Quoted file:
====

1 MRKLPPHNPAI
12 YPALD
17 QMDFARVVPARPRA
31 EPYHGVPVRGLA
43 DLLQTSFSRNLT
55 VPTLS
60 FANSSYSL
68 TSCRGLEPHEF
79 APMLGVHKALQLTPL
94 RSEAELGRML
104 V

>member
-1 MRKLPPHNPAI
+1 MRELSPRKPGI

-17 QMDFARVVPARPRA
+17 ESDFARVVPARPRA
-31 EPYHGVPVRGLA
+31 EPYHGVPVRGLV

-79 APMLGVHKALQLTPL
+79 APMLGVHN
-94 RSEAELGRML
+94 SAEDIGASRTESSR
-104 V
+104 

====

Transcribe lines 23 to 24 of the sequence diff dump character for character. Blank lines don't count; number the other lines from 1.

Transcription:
-104 V
+104 